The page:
Is Your Working Not Working?!

During a particularly busy week, on an early morning train, I was working through my ‘to do on the train list’, (whilst my peppermint tea was getting cold), when a nagging feeling of ‘not wanting to be doing what I was currently doing’ came over me.

I ignored it of-course, I was too busy!  However the feeling didn’t go away.  After the nagging continued I chose to tune in and listen to it, I stopped working for 5 minutes to finish my tea (before it became stone cold), and stared out of the window. I then resumed my work – and felt much better for it! The nag was gone!
This week, research released by The Chartered Management Institute (CMI), has shown that in the UK Managers are working an extra 44 days a year over and above their contracted hours, which works out to an extra day per week, or 43.8 days per year, an annual increase of 4 days since 2015.
UK working hours remain higher than many other countries, however productivity lags behind, and engagement at work is low.  I don’t see much different in Australia or the US!
Is some of this contradiction, between working hours and productivity, about being stuck in ‘old’ ways of doing and being, working the way we think we should, or how we think we are expected to, rather than listening to what our personal energy and productivity is telling us?  Old habits that get us stuck, such as getting in before the boss, not leaving before them, never taking a lunch break.

I find that rigid and out of date cultures, working practices and management views maintain and compound this kind of behaviour.



In the same week as the CMI research, a BBC news article featured a London company, Normally Design, whose employees work a four-day week but are paid as if they were doing the traditional five days, and this is seen by its founder as ‘‘… key to the company’s success – they can be just as profitable in fewer hours, as employees work more efficiently. ”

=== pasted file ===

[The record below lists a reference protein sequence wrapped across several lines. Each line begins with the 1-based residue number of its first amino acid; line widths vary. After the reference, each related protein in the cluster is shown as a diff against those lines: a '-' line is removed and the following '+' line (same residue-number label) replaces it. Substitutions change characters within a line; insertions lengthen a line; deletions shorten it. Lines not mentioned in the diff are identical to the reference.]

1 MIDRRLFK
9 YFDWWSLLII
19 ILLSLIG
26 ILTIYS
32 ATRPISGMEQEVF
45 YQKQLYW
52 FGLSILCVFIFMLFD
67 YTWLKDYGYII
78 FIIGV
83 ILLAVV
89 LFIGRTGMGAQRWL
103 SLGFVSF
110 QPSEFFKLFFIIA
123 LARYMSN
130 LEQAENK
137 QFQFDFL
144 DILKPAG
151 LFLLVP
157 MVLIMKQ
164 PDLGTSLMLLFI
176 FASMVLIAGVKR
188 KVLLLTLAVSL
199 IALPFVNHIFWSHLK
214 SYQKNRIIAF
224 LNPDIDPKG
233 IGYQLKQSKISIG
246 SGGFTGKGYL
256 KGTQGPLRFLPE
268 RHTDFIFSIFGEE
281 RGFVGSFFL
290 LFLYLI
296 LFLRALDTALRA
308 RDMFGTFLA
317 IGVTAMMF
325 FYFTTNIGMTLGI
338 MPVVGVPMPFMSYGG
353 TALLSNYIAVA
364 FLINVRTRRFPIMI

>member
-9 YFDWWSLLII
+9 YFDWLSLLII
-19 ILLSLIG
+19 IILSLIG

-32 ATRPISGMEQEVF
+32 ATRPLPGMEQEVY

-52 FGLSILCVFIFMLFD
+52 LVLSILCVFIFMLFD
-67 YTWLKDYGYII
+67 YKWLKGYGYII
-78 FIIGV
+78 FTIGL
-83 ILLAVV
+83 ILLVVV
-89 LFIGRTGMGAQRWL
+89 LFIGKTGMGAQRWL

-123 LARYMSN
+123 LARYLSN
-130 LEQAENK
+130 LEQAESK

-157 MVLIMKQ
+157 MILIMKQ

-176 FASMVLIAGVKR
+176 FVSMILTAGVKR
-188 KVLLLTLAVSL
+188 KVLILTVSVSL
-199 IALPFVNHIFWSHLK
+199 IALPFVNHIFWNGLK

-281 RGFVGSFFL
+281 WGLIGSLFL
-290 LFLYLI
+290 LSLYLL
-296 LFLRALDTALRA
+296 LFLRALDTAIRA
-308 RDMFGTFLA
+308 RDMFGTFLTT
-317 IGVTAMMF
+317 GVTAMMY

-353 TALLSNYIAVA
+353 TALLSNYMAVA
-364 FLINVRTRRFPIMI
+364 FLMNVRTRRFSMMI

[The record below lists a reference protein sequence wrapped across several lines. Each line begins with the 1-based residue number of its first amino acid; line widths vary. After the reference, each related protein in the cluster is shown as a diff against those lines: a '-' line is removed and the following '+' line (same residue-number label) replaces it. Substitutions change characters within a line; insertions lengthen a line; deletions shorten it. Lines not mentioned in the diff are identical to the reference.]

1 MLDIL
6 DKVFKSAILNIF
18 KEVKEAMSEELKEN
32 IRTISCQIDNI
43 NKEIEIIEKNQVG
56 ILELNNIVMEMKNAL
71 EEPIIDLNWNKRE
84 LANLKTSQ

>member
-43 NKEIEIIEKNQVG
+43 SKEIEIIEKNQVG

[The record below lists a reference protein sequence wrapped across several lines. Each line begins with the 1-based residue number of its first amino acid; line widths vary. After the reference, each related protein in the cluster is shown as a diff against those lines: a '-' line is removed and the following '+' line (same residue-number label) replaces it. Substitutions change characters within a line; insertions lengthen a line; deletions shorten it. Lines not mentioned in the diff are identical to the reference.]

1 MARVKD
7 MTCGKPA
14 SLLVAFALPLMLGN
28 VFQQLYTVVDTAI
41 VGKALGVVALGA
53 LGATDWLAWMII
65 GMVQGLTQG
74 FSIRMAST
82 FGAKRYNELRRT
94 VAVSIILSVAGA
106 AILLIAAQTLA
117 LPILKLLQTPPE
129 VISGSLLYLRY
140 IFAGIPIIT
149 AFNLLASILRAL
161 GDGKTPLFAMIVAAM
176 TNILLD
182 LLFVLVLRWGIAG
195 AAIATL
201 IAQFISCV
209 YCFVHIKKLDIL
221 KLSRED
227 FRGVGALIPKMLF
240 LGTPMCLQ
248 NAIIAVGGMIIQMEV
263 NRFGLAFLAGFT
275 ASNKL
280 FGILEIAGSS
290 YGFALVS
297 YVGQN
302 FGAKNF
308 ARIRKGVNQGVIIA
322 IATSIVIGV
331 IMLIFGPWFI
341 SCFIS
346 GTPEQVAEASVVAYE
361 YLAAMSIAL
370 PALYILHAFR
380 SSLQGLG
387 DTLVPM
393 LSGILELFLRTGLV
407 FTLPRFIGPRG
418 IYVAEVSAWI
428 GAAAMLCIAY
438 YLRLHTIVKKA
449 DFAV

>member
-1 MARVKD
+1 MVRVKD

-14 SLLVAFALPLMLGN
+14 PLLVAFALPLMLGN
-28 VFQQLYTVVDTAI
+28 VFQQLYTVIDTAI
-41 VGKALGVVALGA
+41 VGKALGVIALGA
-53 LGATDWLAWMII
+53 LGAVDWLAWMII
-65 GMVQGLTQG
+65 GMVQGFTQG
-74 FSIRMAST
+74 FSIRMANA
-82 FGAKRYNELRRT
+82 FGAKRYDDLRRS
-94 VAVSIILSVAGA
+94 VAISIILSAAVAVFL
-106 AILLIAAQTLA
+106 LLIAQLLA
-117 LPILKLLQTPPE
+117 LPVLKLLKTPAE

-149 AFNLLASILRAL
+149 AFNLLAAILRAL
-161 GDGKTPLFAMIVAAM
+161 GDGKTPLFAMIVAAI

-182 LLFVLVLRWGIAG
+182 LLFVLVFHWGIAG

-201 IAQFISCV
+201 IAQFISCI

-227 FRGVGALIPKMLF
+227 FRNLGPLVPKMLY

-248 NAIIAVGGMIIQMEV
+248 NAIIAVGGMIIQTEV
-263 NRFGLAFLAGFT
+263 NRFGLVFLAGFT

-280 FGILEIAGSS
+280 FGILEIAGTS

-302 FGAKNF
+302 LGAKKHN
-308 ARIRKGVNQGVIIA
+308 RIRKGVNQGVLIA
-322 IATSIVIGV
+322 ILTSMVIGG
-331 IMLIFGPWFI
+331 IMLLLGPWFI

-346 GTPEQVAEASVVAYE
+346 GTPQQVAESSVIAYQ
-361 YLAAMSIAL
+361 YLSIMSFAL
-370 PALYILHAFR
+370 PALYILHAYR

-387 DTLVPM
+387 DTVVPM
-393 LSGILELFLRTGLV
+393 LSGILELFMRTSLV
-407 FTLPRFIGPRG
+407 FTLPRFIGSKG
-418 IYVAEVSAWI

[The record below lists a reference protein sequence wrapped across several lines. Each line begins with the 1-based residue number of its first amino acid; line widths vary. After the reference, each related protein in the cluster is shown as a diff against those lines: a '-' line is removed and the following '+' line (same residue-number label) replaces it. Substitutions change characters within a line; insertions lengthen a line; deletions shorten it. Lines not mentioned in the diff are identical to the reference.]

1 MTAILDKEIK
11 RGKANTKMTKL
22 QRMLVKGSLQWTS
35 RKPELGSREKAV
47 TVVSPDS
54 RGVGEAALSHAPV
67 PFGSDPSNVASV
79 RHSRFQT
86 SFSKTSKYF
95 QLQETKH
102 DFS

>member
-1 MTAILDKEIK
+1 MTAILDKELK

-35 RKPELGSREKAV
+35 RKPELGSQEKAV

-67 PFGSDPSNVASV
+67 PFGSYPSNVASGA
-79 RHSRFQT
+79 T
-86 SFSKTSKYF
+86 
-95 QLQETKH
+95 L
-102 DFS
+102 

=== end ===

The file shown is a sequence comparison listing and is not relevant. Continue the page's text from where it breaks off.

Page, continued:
The Independent has shared an enlightening story of working hour’s vs productivity from WW2:  a munitions factory that was working 78 hour per week had the working hours cut by 10 hours per week as the Government desperately needed greater production. The change led to an increase in output per hour, and in overall factory output.
Many of us don’t have the freedom to choose to work whenever or wherever we please, however how many of us are stuck in bad habits of working that mean our working days are longer and less productive than they need to be?  Presenteeism anyone? 

What habits are keeping your work not working?

  • How in touch are you with when you are most productive – are you a morning person or a night owl?  Schedule your work to fit in with your natural rhythms.
  • Do you make time for you, to rest and re-energise?  Diarise breaks into your working day or be conscious of just having a moment of pause.
  • Are you thinking about yourself too much – is there a ‘what’s in it for me?’ malaise hampering your business and personal growth?
  • If you are a manager, are you being a role model for others around efficient working and maintaining balance?  Or are you openly stressed or pretty loose and appear to do very little (ouch!).
  • Are you a slave to your ‘to do’ list and then feel you never accomplish anything – step back and focus on what you are really trying to achieve, where are you really adding value?
  • Is your email controlling you?
    Do you allow it to interrupt you when you are ‘in flow’ on another task (warning klaxon here – switch off email alerts!) and end up most of your day working through them?   What bold step can you take to control your email – eg ignore all you are cc’d on, only check emails at set times per day etc. have an email free day and encourage others to do the same.
  • Consider:  what is my personal impact on others and my business? Am I adding value and making an impact?  Create a personal mantra for what you want to achieve.
  • We’ve talked in a previous blog (The Price of Just Being in it For the Money!) about how having a purpose at work is linked to improved productivity and health;
  • Ask yourself, what is meaningful in what I do? And then focus on this more.
  • Identify what difference you really want to make in your role, in the company.  Make this happen.  Regularly review how you’re doing to get that positive feedback loop.
  • Create a purpose of being. How do I want to be as a co-worker, team member, and leader?

Choose to make the most of everyday, wherever you are, not just for yourself but for others too.

From Courageous Success Inspiration